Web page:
£18000 - £30000 per annum: Recruitment Genius: A Sales Executive or Senior Sal...

Recruitment Genius: Head of Support Services

£40000 - £55000 per annum: Recruitment Genius: This is an exciting opportunity...

Recruitment Genius: Warehouse Team Leader

£22000 per annum: Recruitment Genius: This industry leading company produces h...

Recruitment Genius: Business Development Manager / Sales - OTE £40,000

£20000 - £40000 per annum: Recruitment Genius: This IT provider for the educat...

Day In a Page

The Silk Roads that trace civilisation: Long before the West rose to power, Asian pathways were connecting peoples and places

The Silk Roads that trace civilisation

Long before the West rose to power, Asian pathways were connecting peoples and places
House of Lords: Outcry as donors, fixers and MPs caught up in expenses scandal are ennobled

The honours that shame Britain

Outcry as donors, fixers and MPs caught up in expenses scandal are ennobled
When it comes to street harassment, we need to talk about race

'When it comes to street harassment, we need to talk about race'

Why are black men living the stereotypes and why are we letting them get away with it?
International Tap Festival: Forget Fred Astaire and Ginger Rogers - this dancing is improvised, spontaneous and rhythmic

International Tap Festival comes to the UK

Forget Fred Astaire and Ginger Rogers - this dancing is improvised, spontaneous and rhythmic
War with Isis: Is Turkey's buffer zone in Syria a matter of self-defence – or just anti-Kurd?

Turkey's buffer zone in Syria: self-defence – or just anti-Kurd?

Ankara accused of exacerbating racial division by allowing Turkmen minority to cross the border
Doris Lessing: Acclaimed novelist was kept under MI5 observation for 18 years, newly released papers show

'A subversive brothel keeper and Communist'

Acclaimed novelist Doris Lessing was kept under MI5 observation for 18 years, newly released papers show
Big Blue Live: BBC's Springwatch offshoot swaps back gardens for California's Monterey Bay

BBC heads to the Californian coast

The Big Blue Live crew is preparing for the first of three episodes on Sunday night, filming from boats, planes and an aquarium studio
Austin Bidwell: The Victorian fraudster who shook the Bank of England with the most daring forgery the world had known

Victorian fraudster who shook the Bank of England

Conman Austin Bidwell. was a heartless cad who carried out the most daring forgery the world had known
Car hacking scandal: Security designed to stop thieves hot-wiring almost every modern motor has been cracked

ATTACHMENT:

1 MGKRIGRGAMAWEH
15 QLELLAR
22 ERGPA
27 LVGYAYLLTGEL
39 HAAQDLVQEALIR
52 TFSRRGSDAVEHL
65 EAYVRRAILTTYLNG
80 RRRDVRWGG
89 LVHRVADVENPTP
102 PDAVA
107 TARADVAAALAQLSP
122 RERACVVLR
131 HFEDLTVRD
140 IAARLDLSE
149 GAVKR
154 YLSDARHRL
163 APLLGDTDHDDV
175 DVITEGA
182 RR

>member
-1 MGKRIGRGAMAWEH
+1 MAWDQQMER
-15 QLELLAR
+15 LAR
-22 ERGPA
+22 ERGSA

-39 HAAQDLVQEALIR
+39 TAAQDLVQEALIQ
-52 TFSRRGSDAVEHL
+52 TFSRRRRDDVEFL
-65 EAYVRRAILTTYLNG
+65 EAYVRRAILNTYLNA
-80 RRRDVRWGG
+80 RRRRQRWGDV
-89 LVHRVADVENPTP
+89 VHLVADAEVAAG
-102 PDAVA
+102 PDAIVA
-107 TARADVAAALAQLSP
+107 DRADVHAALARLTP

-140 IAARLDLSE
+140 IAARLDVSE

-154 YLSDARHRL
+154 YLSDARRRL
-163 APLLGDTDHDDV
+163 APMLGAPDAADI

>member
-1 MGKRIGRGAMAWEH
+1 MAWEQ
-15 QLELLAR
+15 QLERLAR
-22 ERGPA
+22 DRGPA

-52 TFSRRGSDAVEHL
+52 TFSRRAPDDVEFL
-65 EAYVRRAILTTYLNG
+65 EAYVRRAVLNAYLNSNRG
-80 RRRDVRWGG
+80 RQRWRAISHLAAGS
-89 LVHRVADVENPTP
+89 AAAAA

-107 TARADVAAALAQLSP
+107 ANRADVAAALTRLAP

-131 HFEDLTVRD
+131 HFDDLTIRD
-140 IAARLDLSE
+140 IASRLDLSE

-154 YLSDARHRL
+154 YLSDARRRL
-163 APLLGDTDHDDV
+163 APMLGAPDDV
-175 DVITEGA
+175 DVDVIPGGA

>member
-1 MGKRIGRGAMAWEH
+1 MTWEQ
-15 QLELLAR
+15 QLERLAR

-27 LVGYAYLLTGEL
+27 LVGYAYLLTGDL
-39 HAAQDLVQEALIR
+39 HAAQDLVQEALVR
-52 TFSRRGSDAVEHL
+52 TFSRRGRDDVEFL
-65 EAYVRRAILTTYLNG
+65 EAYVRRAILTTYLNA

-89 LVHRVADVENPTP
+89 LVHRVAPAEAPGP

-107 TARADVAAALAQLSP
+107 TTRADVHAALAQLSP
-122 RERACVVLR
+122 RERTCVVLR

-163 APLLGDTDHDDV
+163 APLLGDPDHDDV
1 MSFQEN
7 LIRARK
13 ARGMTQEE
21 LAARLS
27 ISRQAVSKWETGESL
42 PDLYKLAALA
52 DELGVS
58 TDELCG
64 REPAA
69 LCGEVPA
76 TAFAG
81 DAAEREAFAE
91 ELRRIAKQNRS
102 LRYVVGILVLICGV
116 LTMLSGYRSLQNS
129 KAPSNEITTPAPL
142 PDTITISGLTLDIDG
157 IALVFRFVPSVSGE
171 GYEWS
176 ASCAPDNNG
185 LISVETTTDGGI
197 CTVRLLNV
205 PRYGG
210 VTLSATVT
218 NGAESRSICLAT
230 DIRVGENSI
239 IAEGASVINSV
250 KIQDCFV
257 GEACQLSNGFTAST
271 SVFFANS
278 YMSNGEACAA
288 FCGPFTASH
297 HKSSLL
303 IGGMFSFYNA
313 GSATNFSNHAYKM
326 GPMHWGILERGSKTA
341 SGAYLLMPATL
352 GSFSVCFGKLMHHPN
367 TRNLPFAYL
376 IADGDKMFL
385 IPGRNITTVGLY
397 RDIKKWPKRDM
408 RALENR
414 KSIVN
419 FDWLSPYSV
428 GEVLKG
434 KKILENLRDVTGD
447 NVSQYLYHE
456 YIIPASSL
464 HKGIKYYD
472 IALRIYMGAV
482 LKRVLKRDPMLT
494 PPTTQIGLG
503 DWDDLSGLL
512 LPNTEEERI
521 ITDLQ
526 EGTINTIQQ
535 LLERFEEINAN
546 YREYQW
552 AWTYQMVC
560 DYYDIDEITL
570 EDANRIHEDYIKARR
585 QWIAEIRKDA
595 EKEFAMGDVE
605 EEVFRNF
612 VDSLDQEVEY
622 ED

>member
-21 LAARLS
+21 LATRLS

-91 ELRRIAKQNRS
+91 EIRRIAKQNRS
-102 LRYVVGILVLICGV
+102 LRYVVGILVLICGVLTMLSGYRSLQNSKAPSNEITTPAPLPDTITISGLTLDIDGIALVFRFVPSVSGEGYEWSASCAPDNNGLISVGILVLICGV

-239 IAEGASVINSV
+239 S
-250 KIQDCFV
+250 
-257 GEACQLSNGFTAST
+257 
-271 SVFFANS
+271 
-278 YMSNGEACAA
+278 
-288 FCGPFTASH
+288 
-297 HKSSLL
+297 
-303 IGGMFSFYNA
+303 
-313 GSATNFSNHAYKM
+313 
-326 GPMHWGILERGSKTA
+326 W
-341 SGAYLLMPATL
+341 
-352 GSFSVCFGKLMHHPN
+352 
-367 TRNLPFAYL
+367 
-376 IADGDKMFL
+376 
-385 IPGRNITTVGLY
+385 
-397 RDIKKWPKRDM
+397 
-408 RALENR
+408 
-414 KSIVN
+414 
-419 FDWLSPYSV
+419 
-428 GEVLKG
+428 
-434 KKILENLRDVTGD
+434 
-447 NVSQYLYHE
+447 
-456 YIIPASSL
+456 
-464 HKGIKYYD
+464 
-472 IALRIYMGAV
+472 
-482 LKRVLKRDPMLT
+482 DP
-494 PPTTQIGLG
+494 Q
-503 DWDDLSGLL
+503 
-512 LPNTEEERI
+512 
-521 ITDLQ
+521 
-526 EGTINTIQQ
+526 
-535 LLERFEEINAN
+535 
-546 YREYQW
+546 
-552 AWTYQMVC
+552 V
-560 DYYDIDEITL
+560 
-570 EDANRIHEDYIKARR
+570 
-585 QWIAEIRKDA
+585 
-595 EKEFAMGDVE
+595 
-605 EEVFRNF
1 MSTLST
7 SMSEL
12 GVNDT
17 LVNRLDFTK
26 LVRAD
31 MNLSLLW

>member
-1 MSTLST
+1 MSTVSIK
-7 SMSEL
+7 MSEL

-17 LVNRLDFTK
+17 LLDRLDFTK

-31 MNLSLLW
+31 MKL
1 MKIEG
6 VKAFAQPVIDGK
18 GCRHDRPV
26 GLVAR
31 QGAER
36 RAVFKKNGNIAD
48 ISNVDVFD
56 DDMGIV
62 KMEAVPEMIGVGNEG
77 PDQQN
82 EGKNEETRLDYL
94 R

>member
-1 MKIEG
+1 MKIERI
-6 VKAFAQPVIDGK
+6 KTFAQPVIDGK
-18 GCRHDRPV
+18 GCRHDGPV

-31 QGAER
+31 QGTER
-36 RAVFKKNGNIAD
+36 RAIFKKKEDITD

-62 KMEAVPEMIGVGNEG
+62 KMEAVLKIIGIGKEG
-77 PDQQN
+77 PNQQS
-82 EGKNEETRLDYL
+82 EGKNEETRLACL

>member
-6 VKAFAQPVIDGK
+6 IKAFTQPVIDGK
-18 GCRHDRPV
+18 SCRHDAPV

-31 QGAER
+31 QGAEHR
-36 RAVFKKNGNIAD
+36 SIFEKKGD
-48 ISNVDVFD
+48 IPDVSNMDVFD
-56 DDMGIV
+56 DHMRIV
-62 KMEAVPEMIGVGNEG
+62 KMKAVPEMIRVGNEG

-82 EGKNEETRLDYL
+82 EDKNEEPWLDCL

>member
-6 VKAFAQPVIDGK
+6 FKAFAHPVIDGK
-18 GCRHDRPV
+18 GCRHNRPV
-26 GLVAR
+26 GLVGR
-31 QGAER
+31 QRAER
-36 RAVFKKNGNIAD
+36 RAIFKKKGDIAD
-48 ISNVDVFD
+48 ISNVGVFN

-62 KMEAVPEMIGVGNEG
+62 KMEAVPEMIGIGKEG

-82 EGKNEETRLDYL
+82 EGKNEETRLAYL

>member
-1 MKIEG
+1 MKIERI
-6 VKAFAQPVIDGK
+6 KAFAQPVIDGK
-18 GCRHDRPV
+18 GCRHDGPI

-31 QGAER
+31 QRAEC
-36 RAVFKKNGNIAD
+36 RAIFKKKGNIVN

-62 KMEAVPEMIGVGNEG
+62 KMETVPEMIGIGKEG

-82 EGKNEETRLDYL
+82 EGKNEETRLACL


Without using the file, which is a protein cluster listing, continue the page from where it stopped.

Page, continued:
Car hacking scandal

Security designed to stop thieves hot-wiring almost every modern motor has been cracked
10 best placemats

Take your seat: 10 best placemats

Protect your table and dine in style with a bold new accessory
Ashes 2015: Alastair Cook not the only one to be caught in The Oval mindwarp

Cook not the only one to be caught in The Oval mindwarp

Aussie skipper Michael Clarke was lured into believing that what we witnessed at Edgbaston and Trent Bridge would continue in London, says Kevin Garside
Can Rafael Benitez get the best out of Gareth Bale at Real Madrid?

Can Benitez get the best out of Bale?

Back at the club he watched as a boy, the pressure is on Benitez to find a winning blend from Real's multiple talents. As La Liga begins, Pete Jenson asks if it will be enough to stop Barcelona
Athletics World Championships 2015: Beijing witnesses new stage in the Jessica Ennis-Hill and Katarina Johnson-Thompson heptathlon rivalry

Beijing witnesses new stage in the Jess and Kat rivalry

The last time the two British heptathletes competed, Ennis-Hill was on the way to Olympic gold and Johnson-Thompson was just a promising teenager. But a lot has happened in the following three years
Jeremy Corbyn: Joining a shrewd operator desperate for power as he visits the North East

Jeremy Corbyn interview: A shrewd operator desperate for power

His radical anti-austerity agenda has caught the imagination of the left and politically disaffected and set a staid Labour leadership election alight
Isis executes Palmyra antiquities chief: Defender of ancient city's past was killed for protecting its future

Isis executes Palmyra antiquities chief

Robert Fisk on the defender of the ancient city's past who was killed for protecting its future